Boris has earned its rabid cult following for their ability to expertly harness music as power. Be it psychedelic metal, colossal drone, blistering punk or distortion-ravaged shoegaze, a Boris song is an exploration of sound as physical mass. The Japanese trio's classic 2002 album, Heavy Rocks is a landmark of their mastery. So, it's fitting that the group's new album sharing the same title and very similar artwork to that disc, this year's...
Boris has earned its rabid cult following for their ability to expertly harness music as power. Be it psychedelic metal, colossal drone, blistering punk or distortion-ravaged shoegaze, a Boris song is an exploration of sound as physical mass. The Japanese trio's classic 2002 album, Heavy Rocks is a landmark of their mastery. So, it's fitting that the group's new album sharing the same title and very similar artwork to that disc, this year's Heavy Rocks seeks to redefine "heavy" music in a culmination of the band's tireless efforts over the past two decades. Heavy Rocks (2011) is beyond heavy, it firmly establishes Boris as the pillar of innovation and integrity in guitar-based music.
Heavy Rocks opens with fitting aplomb as a driving drum beat catapults a thunderous drop-tuned guitar riff headlong into the Sabbath meets Eddie Hazel pummeling of "Riot Sugar" (featuring guest backup vocals by Ian Astbury). Boris' bristling thrash meets ethereal psychedelia ("GALAXIANS", "Window Shopping") and lush, languorous nearly 13-minute songs "Missing Pieces" and "Aileron" navigate explosive quiet/loud dynamics with inventive use of song structure and emotionally-wrenching melody. Heavy Rocks is at once both a reinvention of Boris' magical ability to combine elements of myriad genres as much as it is a return to form, expanding and developing on the ideas explored on the original 2002 Heavy Rocks album.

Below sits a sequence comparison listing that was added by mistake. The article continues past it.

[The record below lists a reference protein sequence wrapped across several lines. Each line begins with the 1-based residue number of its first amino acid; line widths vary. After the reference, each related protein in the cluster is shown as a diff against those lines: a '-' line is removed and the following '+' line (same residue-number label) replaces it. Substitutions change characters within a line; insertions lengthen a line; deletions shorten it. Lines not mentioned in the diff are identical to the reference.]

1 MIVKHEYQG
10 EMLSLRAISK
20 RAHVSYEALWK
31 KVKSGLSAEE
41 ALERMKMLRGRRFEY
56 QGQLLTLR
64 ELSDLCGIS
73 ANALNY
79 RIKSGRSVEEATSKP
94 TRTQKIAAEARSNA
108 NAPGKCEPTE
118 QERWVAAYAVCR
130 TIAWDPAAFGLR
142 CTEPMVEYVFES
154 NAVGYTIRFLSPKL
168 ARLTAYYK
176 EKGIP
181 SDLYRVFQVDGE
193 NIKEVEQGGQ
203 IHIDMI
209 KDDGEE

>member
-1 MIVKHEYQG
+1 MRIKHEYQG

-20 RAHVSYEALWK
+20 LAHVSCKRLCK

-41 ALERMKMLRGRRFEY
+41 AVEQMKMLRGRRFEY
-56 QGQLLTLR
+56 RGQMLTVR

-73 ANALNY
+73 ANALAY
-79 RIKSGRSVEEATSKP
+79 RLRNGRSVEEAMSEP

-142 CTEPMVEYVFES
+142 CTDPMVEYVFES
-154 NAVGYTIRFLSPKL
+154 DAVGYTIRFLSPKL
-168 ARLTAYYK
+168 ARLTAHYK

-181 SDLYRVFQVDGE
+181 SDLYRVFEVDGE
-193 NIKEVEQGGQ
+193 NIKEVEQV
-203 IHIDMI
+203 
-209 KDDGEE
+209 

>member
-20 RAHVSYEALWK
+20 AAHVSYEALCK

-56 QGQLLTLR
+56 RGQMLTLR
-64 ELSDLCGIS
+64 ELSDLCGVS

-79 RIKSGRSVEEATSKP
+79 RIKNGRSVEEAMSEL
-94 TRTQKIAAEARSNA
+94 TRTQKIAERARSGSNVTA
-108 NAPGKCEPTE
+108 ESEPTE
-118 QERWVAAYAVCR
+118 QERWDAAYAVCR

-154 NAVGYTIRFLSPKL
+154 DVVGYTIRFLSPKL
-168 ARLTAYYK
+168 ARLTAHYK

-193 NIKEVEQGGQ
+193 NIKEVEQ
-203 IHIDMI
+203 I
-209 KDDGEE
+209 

Boris invited some very, uh, heavy friends to contribute to songs the album, including longtime collaborator and Boris' touring second guitarist Michio Kurihara (Ghost), Ian Astbury (The Cult, BXI), Faith Coloccia (Mamiffer) and Aaron Turner (Isis, Mamiffer, et al.) It's worth noting that all of them tracked their parts in Tokyo, not via file transfer.
Some of Heavy Rocks (2011) originated following Boris touring the world in 2008 in support of their last album, Smile. The trio set about recording new material and an album was completed, then abandoned. The band sought to challenge themselves further, and the end results are two new albums of dramatic growth and the most powerful extension to Boris' unparalleled creativity, the all new Heavy Rocks (not to be mistaken for their earlier 2002 release, Heavy Rocks) and Attention Please.
Boris formed in the early 90s as a four piece just-for-fun endeavor with the sonic template of influences like Melvins and Earth. By the time of its 1996 debut as a trio Absolutego (later released in the US via Southern Lord in 2000), Boris had already hit its stride in creating unique ground-rattling heavy, melodic music. The group, bassist/vocalist Takeshi, guitarist/vocalist Wata and drummer/vocalist Atsuo went on to release nearly 20 studio albums, as well as numerous collaborative albums -- including projects with Merzbow, Sunn0))), Ian Astbury and Michio Kurihara of Ghost -- EPs and singles on various labels throughout the world. For a further in-depth band history and discography, please see HERE.
Heavy Rocks (and its counterpart, Attention Please) will be available worldwide on LP, CD and digital download via Sargent House on May 24th, 2011. The vinyl edition of Heavy Rocks includes different, extended versions of "Missing Pieces" and "Czechoslovakia".